Pakistan provoked England's latest batting collapse by combining disciplined bowling with superb catching before showing resistance in its reply to dominate the opening day of the first Test at Lord's on Thursday. A new international season started with some familiar problems for England, which stumbled to 43/3 after winning the toss and then lost its last five wickets for 16 runs in 4.4 overs to be dismissed for 184 soon after Tea.
Opener Alastair Cook was the only batsman to stand out, making 70 in his record-levelling 153rd consecutive Test. Pakistan were 50/1 at stumps and trailed by 134 runs.
Pakistan seamers bowled a good line and length on a day when the ball swung around and moved off the seam. Mohammad Abbas and Hasan Ali each took four wickets. Cook and Jonny Bairstow (27) were both bowled from deliveries that shaped in and seamed away to hit off stump.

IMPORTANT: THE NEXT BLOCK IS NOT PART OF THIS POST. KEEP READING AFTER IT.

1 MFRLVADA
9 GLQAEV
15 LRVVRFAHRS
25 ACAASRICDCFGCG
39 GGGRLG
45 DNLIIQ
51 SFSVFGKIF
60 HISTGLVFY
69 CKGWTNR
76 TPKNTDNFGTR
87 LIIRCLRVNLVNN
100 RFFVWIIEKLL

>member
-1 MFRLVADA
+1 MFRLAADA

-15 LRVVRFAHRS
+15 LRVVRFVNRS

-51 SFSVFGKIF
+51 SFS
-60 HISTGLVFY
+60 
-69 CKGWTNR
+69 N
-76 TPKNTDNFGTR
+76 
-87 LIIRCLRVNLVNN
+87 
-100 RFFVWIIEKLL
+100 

Allied to that were some surprisingly good catches by a team that is often criticized for its fielding, with Asad Shafiq taking two sharp catches at second slip to remove the recalled Jos Buttler and 20-year-old debutant Dom Bess, while Mohammad Amir dived to his right to snaffle Mark Wood for the final wicket.
England's total was its lowest in the first innings at Lord's since 2005 and the spotlight invariably fell on England captain Joe Root and his decision to bat first in what proved to be difficult conditions. Moments after Root made his choice, Pakistan captain Sarfraz Ahmed said he would have wanted to bowl if given the choice.
Pakistan lost Imam-ul-Haq, trapped lbw to Stuart Broad for 4, early in the reply but Azhar Ali (18) and Haris Sohail (21) held out in the face of some probing seam bowling by Broad, Jimmy Anderson and Mark Wood.
Sohail was dropped on 16 by Ben Stokes, who dived to his right from the third slip in front of Dawid Malam at second slip. Pakistan won by 75 runs at Lord's in the first Test of the series in 2016.
Cook's run of successive Test matches, which stretches from 2006, tied the record held by former Australia captain Allan Border.